The Battalion. (College Station, Tex.) 1893-current, August 09, 1985, Image 1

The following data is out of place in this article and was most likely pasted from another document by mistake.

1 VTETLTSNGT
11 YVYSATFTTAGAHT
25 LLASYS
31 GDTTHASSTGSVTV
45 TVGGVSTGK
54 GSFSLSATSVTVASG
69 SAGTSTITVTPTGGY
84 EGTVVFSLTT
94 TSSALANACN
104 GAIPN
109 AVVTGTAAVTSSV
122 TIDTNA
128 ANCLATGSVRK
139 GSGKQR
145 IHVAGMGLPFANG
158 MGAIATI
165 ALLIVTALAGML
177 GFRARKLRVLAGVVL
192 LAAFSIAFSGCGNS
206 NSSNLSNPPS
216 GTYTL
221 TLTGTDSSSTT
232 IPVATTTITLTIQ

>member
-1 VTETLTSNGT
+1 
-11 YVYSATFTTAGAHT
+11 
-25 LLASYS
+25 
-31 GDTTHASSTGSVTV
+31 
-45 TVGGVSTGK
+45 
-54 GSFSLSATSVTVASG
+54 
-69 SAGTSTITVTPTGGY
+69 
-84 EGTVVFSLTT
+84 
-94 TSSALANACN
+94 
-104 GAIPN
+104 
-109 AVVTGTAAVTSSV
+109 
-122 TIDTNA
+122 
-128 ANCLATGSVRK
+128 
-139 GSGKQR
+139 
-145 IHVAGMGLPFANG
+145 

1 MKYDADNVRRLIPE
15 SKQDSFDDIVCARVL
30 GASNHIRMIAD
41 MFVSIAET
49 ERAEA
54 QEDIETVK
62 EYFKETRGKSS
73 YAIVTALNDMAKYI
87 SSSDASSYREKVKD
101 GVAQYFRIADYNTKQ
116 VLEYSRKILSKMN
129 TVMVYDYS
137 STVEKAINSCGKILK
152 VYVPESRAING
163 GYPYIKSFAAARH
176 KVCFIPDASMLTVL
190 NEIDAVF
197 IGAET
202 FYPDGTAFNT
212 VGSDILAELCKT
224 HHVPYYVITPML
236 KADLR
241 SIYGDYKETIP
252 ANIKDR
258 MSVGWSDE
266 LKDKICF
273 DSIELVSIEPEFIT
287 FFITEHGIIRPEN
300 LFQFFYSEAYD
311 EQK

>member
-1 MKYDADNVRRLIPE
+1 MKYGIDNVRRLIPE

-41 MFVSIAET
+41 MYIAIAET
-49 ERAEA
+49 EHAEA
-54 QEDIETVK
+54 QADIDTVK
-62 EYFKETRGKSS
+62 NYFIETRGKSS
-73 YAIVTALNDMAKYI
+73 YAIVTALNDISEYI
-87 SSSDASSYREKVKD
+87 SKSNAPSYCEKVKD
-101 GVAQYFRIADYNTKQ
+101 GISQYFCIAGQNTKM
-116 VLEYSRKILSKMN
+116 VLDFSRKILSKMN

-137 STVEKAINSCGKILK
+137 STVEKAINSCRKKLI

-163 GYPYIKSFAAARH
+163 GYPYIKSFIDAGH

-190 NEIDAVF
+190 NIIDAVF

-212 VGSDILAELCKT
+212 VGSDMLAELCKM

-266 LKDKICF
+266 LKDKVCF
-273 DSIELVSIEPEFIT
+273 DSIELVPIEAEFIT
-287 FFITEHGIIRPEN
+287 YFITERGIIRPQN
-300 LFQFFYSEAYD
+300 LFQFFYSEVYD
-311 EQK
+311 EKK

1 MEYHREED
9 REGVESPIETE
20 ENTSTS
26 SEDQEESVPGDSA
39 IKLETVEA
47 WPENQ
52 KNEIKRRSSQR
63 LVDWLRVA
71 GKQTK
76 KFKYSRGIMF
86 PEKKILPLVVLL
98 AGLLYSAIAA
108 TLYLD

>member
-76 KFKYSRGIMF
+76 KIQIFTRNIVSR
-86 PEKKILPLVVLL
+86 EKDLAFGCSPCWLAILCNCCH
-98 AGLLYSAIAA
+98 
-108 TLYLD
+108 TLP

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mu H S- in ■ Reagan signs bill resuming aid to Nicaraguan rebels — Page 6 Baseball spotlight focuses on Rose, Ryan, Jays again — Paae 5 » B 30 Texas A&M — - -m 0 The Battalion Serving the University community T LI College Station, Texas Nicaraguan rebels free 29 activists Associated Press ■ MANAGUA, Nicaragua — twenty-nine American peace activ ists, allegedly kidnapped by Contra rebels, were treed Thursday, a Spokesman for the Witness for Peace roup said. u id- is, ) Raqael Pina said in a telephone in terview the activists were on their way to San Carlos, a town on Lake Nicaragua, where the government lad organized a reception for them ||nd 18 journalists who had disap peared Wednesday. I The Witness for Peace group and the Nicaraguan government said the i29 American activists, who oppose RJ.S. policy toward Nicaragua, were Kidnapped along with 18 journalists further down the San Juan River Wednesday. The government and the group said the kidnapping had been car ried out by Contra rebels led by feden Pastora, a former Sandinista who broke with the Managua gov ernment when it turned to Marxism. In San Jose, Costa Rica, govern ment spokesman Armando Vargas said Costa Rican officials flying over t/iearea saw the boat traveling in Ni- :araguan waters. The peace group said the activists Radioed their Managua office Wednesday and reported Nicara guan rebels forced them off a boat in drich they were traveling on the San Juan river, near the Costa Rican bor der. The Witness for Peace activists are in Nicaragua to protest the Reagan administration’s expressed support for the rebels and to campaign for peace between the United States and Nicaragua, the group’s Washington office said. The Revolutionary Democratic Alliance,led by Pastora was one of four rebel groups known as Contras, was the group blamed by the gov ernment and the activists for the kid napping. The RDA had earlier warned that its fighters would fire on the activists if they entered the area. But a spokesman for the group, known by the Spanish acronym of ARDE, denied any involvement in the alleged kidnapping. ARDE, the second-biggest Contra group, is made up principally of people who once fought in the Sand inista revolution, which toppled the late dictator Gen. Anastasio Somoza in 1979. 19 blacks killed as riots continue in South Africa Not Just Dogs Veterinary students Jessie Buel, Glynn Echerd and Anton Hoffman prepare this White Tail doe for surgery as Kevin Shurtleff looks on. The right front leg is being prepared for amputation be- Photo by SUSAN MERCER cause of a loss of use and feeling. The fawn was found on Southwest Parkway about a month ago and has been under the supervision of Dr. Eliza beth Russo at the 1 Texas A&M Small Animal Clinic. Associated Press JOHANNESBURG, South Africa — Riot and arson swept the town ships around Durban on Thursday. At least 19 blacks were killed in South Africa’s bloodiest violence in months, and Indians fled fiery dev astation in their communities. The government imposed night curfews in the eastern Cape prov ince, another flashpoint, and threat ened tougher action to quell the year-long tide of violence against white domination. At least 500 blacks have been killed. Foreign Minister R.F. Botha went to Vienna, Austria, for talks with U.S. officials who want South Afri ca’s white rulers to talk with jailed black leaders. News reports said as many as 22 blacks were killed in the Durban ri oting since mid-day Wednesday. Hospitals confirmed 19 violent deaths and said 16 were riot victims. More than 250 people were re ported injured since Tuesday night. Rioting persisted in the Durban townships into Thursday night. An official report in the evening said police had killed two more blacks since midday and that a black woman was shot to death by a civil ian firing from a car that was being stoned. The townships of the Indian Ocean port city had been an area of calm in South Africa’s racial storm, and were not among the 36 localities pul under a state of emergency. Ri ots began Tuesday in apparent re sponse to the murder last week of a prominent black civil rights lawyer. As many as 500 terrified families of ethnic Indians fled their homes in Durban’s Inanda and Phoenix town ships, parts of which had been set afire by rioting blacks. “They are going quite crazy, espe cially in Inanda,” a local reporter said. “Indian families are rushing out carrying as many possessions as they can.” A police source said the attacks on Indians reflected “an age-old In dian-black” conflict. Leaders of the Natal Indian Congress, which has long supported black majority rule, blamed hooligan elements taking ad vantage of political protest. Armed Indians escorted people fleeing the Inanda township. Smoke rose from blazing shops, factories and schools. It hung in a pall over Inanda. Gangs of as many as 1,000 rock-throwing youths ram paged through the giant black town ships of Umlazi and Kwa-Mashu, stoning every vehicle in sight. Police raced from riot to riot in ar mored cars, spewing tear gas, birdshot and rubber bullets into the crowds, but witnesses said the mobs of young blacks surged on. In Pretoria, the capital, President P.W. Botha declared, “If necessary we can introduce even stronger steps.” He said that, “if necessary,” he would extend the 19-day-old emer gency to Durban and the rest of Na tal province. Most of the areas in which the emergency was imposed are near Johannesburg and in Cape province. Police link local car thefts to crime ring By BRIAN PEARSON Staff Writer A recent rash of car thefts and burglaries has been attributed to a crime ring operating between here and Houston, a College Station Po lice Department spokesman said Thursday. Sgt. Larry Johnson said nine cars have been stolen and about 30 have been burglarized within the past two weeks. He said most of the car thefts have been in a region one mile west of the University Drive — Texas 6 east by pass intersection. At least three thefts were reported in the Vassar Court-Wellesly Court area. Michele Giticone, a senior market ing major from Houston, almost had her Camaro stolen from that area early last Saturday morning. After going out with some friends, Giacone returned to her car at 12:30 a.m. It was parked near Vassar Court. Giacone was told a woman had seen two black men attempt to steal her Camaro. Giacone said the woman had called the police, but the police said they couldn’t investigate until she re turned. “The men saw the witness and I guess they got scared,” Giacone said. “They could have stolen it but they didn’t. “I thought I could come up here (to Texas A&M) and these things wouldn’t happen. I thought they only happened in Houston.” Johnson said police assume the stolen cars are being taken to Hous ton because they are found there. At least three of the cars recently stolen have been discovered in Houston. Johnson added cars stolen in Houston sometimes end up in Col lege Station. Stolen cars are brought here and “totally stripped.” The parts then are transported back to Houston in a vehicle stolen locally, he said. The area where the thefts oc curred now will be under surveil lance, he said. Johnson also said about 30 addi tional burglaries, not related to the nine car thefts, have been reported within the past two weeks. He added that the crimes probably were done by 17-and 18-year-olds. Security False sense of safety exhibited on campus By KAREN BLOCH Staff Writer The atmosphere on the Texas ■ A&M campus lends itself to feeling of security — a false feeling of secu- rit y ; , “1 he students feel like everyone at A&M is nice and friendly,” Mon- I ica Christen, housing area coordina- I tor for the Commons said Thursday. I "They think they can leave their I doors unlocked and not worry about | anything,” she said. | But, the residents of Krueger Hall | have discovered that the dormitories | may not be as safe as they seem. During the last two weekends, sev- | eral women in Krueger have re- | ported that men have entered the I dorm and entered some rooms after ■ visitation hours. | Debbie Owensby, assistant area | j coordinator for Krueger, said the II men seem to be entering the dorm I after the local bars close. “They (the men) are a problem I between 1 a.m. and 5 a.m.,” she said, | “and, they seem to be inebriated.” This weekend, resident advisers i will be keeping an exceptionally I dose watch for men in the dorm af- I ter hours, Christen said. Also, the 0m i i combinations of the outside doors of I Krueger were changed Tuesday. But, the hall stall doesn't think these changes will put an end to the problem. The staff has several safety recommendations for dorm resi dents: , • Keep rooms locked. • Do not give anyone the combi nation to the outside doors. • Never prop the outside doors open. • And, if someone attempts to enter your room, notify a staff mem ber immediately. Christen said she was suprised that many of the girls were keeping quiet about the problem. “Two weekends ago we had one report,” she said, “and last weekend we had two reports. After that, more and more people started saying ‘Yeah, that happened to me too.’ “(After the men entered the rooms) most of the girls just locked the door and went back to sleep.” Owensbv said that because the women have had their lights out when the men entered their rooms, no one has been able to identify the men. Christen said that despite the fact that no one knows who the men are, the staff believes the same men are responsible for all of the re ported incidents. “It’s been the same pattern every time,” she said. “They enter the Photo by Barbara Henry Lock combinations were changed on some dorms to deter intruders. dorm and check for unlocked doors.” Christen said the hall staff is handling the problem and the Uni versity Police have not been con tacted. Lawyers investigating Delta Air Lines crash Associated Press GRAPEVINE — Lawyers who said they represent at least a dozen clients in the aftermath of the crash of Delta Flight 191 returned to the accident site Thursday to gather more evidence. An eight-person team from the firm of San Francisco attorney Mel vin Belli planned to examine tire mafks left by the jetliner near Dallas- Fort Worth International Airport when it crashed last Friday. The crash killed 133 people, in cluding one person on the ground. Thirty-one passengers and crew members survived. The Dallas County medical examiner’s office said Thursday that all but three of the 133 fatalities had been identi fied. Members of the National Trans portation Safety Board team investi gating the accident said Wednesday that the pilot of the jumbo aircraft apparently applied the brakes and reversed the engines seconds before the fiery crash. NTSB member Patrick Bursley said the agency’s nine-member oper ations group had completed its work and would reconvene Monday in At lanta, Delta’s home city. A federal judge in Miami on Thursday issued a temporary re straining order preventing Delta from conducting any destructive testing of aircraft parts and requir ing preservation of records for a pending lawsuit. “This is a substantial victory in terms of the preservation of the evi dence,” said Richard E. Brown, a Belli associate. “We are very pleased with the judge’s order and we will be able to go in with our experts and in spect, tag and test the parts of the airplane we are interested in.” Brown said the Belli team wants to examine spoilers, the spoiler link age, on-board radar and instrumen tation and a ground proximity warn ing device for the wide-bodied L- 1011 to determine questions of lia bility. He said evidence indicates the warning device, which is designed to give the pilot enough time to recover from an impending crash, sounded in the plane before impact. “Obviously, it sounded and he (the pilot) was not able to pull up,” Brown said. “There must have been either a problem with the ground proximity warning system or some thing wrong with the aircraft’s ability to respond.” He said the wingtop spoilers, which flip up during a landing to act as a drag over the wind surface, ap parently deployed upon first impact, about 1,700 yards north of Texas Highway 114.